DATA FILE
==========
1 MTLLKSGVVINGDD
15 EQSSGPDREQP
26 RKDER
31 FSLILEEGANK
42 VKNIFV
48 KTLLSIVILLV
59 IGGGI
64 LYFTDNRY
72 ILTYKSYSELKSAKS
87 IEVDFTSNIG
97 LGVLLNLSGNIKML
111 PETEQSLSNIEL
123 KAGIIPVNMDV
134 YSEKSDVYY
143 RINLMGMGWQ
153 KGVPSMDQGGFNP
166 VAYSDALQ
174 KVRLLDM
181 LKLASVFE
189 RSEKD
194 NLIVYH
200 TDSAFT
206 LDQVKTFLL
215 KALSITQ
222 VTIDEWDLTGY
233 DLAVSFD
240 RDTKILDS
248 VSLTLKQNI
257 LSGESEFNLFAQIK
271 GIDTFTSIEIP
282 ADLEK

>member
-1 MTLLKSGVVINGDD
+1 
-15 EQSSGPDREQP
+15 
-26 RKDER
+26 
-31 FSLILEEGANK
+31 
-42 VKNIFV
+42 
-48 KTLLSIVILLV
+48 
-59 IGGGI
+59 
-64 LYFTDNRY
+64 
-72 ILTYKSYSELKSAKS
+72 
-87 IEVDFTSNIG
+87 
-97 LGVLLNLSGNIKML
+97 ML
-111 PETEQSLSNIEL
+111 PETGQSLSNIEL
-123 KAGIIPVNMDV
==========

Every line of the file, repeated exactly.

1 MTLLKSGVVINGDD
15 EQSSGPDREQP
26 RKDER
31 FSLILEEGANK
42 VKNIFV
48 KTLLSIVILLV
59 IGGGI
64 LYFTDNRY
72 ILTYKSYSELKSAKS
87 IEVDFTSNIG
97 LGVLLNLSGNIKML
111 PETEQSLSNIEL
123 KAGIIPVNMDV
134 YSEKSDVYY
143 RINLMGMGWQ
153 KGVPSMDQGGFNP
166 VAYSDALQ
174 KVRLLDM
181 LKLASVFE
189 RSEKD
194 NLIVYH
200 TDSAFT
206 LDQVKTFLL
215 KALSITQ
222 VTIDEWDLTGY
233 DLAVSFD
240 RDTKILDS
248 VSLTLKQNI
257 LSGESEFNLFAQIK
271 GIDTFTSIEIP
282 ADLEK

>member
-1 MTLLKSGVVINGDD
+1 
-15 EQSSGPDREQP
+15 
-26 RKDER
+26 
-31 FSLILEEGANK
+31 
-42 VKNIFV
+42 
-48 KTLLSIVILLV
+48 
-59 IGGGI
+59 
-64 LYFTDNRY
+64 
-72 ILTYKSYSELKSAKS
+72 
-87 IEVDFTSNIG
+87 
-97 LGVLLNLSGNIKML
+97 ML
-111 PETEQSLSNIEL
+111 PETGQSLSNIEL
-123 KAGIIPVNMDV